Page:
Respond With Faith
This is an edited excerpt from an interview with Shaykh Faraz Rabbani (SFR) by Dr Shadee ElMasry (SM) of Safina Society. This section turns on trials and how to respond with faith. You can watch the entire interview here.
SFR: I’m a little bit older than you, Dr Shadee, but when I came back to Canada in 2007 I realized something amazing. The people in my circle of friends who struggled most in their relationship with Allah and in their religion and also emotionally, etc., are those who appeared to have quote-unquote successful marriages. Why?
Because marriage is, you know, you have a successful career, a successful marriage. You have a bigger house, bigger waistline, bigger car, but an ever diminishing relationship with Allah and the Deen.
Many of them, not all men, had disaster after disaster in their career, in their marriage financially, in their health. “Oh, my God, that’s such a tragedy.” However, that transformed their relationship with Allah. It’s that mystery that you talked about.
Destine the Good for Me
When we perform the prayer of seeking guidance (istikhara) – which is one of the things you should make part of our regular routine. Anytime you have to make a decision or a difficult choice. At the end of it, what do we say? “Destine the good for me wherever it may be and then make me content with it.” Why? Because what I think is good for me may not be good, and what I think is bad for me may well be good. And as you live you realize that.
I was legally blind almost four years: from 2014 to 2018. I had retinal bleeding and retinal detachment, etc. Until late 2018 I hadn’t read a book physically for four years. I had to use digital devices and stuff. But it’s a tremendous blessing because you realize your weakness and your neediness to Allah. You realize many things.
You appreciate the things that you take for granted. Now that I can actually read I’m always reminded there was a time I couldn’t. So you put things in perspective. That’s one of the aspects as well.
Entitlement and Evil
SM: You bring up the type of pampered person who has no trials. It reminds me that most of the people who question the Creator, they question Allah because of some bad thing that happens. These people – their quality – they have to have another quality. They’re extremely selfish because you’ve witnessed so many other people suffering and you went on in life normally, but when one percent of that suffering comes on to you all of a sudden evil is an issue.
I think that’s such an important point. This idea, this concept of entitlement in relation to Allah. The entitled who believe that they’re entitled to a life of no pain whatsoever and no loss. It’s tied to this issue and this problem. Whereas if a person had some selflessness and would consider others, you realize whatever happens to us in the western hemisphere is not going to be close to what happens to a random person from the eastern hemisphere.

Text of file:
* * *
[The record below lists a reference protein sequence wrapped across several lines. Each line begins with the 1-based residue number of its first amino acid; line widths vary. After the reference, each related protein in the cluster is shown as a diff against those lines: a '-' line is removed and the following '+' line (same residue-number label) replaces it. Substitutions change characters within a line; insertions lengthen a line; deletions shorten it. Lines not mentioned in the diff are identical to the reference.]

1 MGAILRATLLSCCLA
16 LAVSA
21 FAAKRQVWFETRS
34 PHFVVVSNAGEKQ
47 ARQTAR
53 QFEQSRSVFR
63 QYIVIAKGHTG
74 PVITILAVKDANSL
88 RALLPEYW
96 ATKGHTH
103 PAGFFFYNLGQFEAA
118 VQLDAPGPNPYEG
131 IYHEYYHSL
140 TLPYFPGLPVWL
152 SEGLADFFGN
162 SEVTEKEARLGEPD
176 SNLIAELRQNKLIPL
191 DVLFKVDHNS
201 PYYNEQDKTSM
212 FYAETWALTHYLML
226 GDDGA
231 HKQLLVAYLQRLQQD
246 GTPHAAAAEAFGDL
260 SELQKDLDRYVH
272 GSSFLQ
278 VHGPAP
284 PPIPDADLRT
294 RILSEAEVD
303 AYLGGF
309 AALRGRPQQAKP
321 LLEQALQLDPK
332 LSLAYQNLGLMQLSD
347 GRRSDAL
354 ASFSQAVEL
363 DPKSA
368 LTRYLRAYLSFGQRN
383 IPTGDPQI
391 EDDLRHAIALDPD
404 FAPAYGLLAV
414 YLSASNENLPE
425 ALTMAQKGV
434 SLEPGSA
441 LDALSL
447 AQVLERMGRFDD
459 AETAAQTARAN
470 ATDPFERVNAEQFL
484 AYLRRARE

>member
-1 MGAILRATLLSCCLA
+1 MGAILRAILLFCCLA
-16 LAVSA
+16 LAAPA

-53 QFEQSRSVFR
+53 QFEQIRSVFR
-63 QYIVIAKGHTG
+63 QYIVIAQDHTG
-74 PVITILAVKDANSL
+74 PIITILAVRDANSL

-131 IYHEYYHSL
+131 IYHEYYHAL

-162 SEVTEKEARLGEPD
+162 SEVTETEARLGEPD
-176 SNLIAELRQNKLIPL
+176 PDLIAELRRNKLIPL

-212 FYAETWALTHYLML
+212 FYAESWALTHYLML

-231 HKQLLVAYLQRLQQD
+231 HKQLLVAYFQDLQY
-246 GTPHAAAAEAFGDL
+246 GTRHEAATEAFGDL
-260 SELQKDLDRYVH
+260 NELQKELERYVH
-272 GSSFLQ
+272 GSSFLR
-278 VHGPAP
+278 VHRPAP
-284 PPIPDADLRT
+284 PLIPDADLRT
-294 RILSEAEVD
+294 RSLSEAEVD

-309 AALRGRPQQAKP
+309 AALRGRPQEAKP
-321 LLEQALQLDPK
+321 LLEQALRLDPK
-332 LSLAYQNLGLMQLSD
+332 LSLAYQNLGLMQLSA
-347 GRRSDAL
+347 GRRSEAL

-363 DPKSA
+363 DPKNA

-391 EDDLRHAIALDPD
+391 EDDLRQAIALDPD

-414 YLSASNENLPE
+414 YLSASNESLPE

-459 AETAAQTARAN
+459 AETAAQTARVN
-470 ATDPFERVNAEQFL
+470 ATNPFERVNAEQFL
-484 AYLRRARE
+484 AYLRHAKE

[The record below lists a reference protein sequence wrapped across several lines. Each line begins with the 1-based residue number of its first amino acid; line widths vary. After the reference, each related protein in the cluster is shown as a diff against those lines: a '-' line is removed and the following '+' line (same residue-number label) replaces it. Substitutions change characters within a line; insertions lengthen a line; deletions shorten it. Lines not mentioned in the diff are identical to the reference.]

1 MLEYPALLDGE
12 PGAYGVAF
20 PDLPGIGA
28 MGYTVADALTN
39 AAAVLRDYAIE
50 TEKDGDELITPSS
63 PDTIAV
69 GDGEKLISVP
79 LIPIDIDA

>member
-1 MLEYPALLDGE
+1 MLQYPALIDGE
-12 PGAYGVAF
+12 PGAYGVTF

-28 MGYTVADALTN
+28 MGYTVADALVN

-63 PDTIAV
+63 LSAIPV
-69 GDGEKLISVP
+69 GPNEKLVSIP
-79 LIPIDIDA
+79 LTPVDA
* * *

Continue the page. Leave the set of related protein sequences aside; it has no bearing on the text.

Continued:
A death every five years. Someone else loses eight out of nine family members in one day. Every few years this happens in Gaza. There’s no comparison. You knew about that but it didn’t bother you at all.
Respond With Faith
SFR: I was living in Amman, Jordan, and over 70 percent of all Jordanians are of Palestinian origin. You meet a lot of Palestinians who‘ve lost their whole village. It has been wiped out. This has happened. That has happened. But how do they respond to it? How do they respond to it? They respond with faith.
They respond in an amazing way. Part of that idea of entitlement is also that this is why Allah, out of His mercy, emphasizes the need for bonds of family, of neighborhood, of community, of society. Because on your own it’s very easy to be spoiled and pampered and entitled.
But when you have this network of relationships you see. Those around you – you’re close to them, you’re living with them – they have difficulties. They suffer. You see how others respond. You see both good responses and poorer responses.
The Sum of Small Acts
So, you have to learn how to sacrifice because you wanted to have dinner but you waited because your friend was running late. These little thoughtful actions help you to be thoughtful with respect. Not only to other people, but also in your relationship with your Creator.
You have this small problem but if you step back – “Okay I’ve lost sight in one eye” – it used to be funny and it’s part of the mystery. Sometimes I would take a step, especially the left eye, I take a step left and I would miss the ground with my step. I Would just fall over. My daughter has good manners and she would walk away because it’s too funny. I’d miss the first step. I thought it was hilarious.
But then you step back and say: “Okay, I have this challenge. But I’m alive. Allah has created me. I’m a human being. I could have been that stone. I have faith, I have guidance, I have the good of this life. And there’s a promise of the good of the next, so what am I missing?”